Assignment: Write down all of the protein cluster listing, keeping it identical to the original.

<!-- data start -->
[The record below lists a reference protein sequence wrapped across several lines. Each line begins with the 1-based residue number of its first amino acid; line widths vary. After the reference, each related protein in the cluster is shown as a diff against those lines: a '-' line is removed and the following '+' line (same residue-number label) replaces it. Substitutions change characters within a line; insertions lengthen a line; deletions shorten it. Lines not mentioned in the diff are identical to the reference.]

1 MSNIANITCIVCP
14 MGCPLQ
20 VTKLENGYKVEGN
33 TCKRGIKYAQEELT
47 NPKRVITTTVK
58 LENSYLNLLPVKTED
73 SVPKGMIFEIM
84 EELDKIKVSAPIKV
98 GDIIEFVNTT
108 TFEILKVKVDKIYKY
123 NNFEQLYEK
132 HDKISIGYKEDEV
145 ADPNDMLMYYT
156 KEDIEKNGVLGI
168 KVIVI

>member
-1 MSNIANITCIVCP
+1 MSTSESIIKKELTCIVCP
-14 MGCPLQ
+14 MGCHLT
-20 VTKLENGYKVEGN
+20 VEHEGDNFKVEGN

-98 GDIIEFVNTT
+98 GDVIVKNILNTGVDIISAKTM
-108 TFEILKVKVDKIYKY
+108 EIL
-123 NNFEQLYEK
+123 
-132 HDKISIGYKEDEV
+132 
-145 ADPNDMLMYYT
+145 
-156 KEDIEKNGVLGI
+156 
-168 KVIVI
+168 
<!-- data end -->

[The record below lists a reference protein sequence wrapped across several lines. Each line begins with the 1-based residue number of its first amino acid; line widths vary. After the reference, each related protein in the cluster is shown as a diff against those lines: a '-' line is removed and the following '+' line (same residue-number label) replaces it. Substitutions change characters within a line; insertions lengthen a line; deletions shorten it. Lines not mentioned in the diff are identical to the reference.]

1 MSNIANITCIVCP
14 MGCPLQ
20 VTKLENGYKVEGN
33 TCKRGIKYAQEELT
47 NPKRVITTTVK
58 LENSYLNLLPVKTED
73 SVPKGMIFEIM
84 EELDKIKVSAPIKV
98 GDIIEFVNTT
108 TFEILKVKVDKIYKY
123 NNFEQLYEK
132 HDKISIGYKEDEV
145 ADPNDMLMYYT
156 KEDIEKNGVLGI
168 KVIVI

>member
-1 MSNIANITCIVCP
+1 MSTSESIIKKELTCIVCP
-14 MGCPLQ
+14 MGCHLT
-20 VTKLENGYKVEGN
+20 VEHEGDNFKVEGN

-98 GDIIEFVNTT
+98 GDVIVKNILNTGVDIISAKTM
-108 TFEILKVKVDKIYKY
+108 EIL
-123 NNFEQLYEK
+123 
-132 HDKISIGYKEDEV
+132 
-145 ADPNDMLMYYT
+145 
-156 KEDIEKNGVLGI
+156 
-168 KVIVI
+168 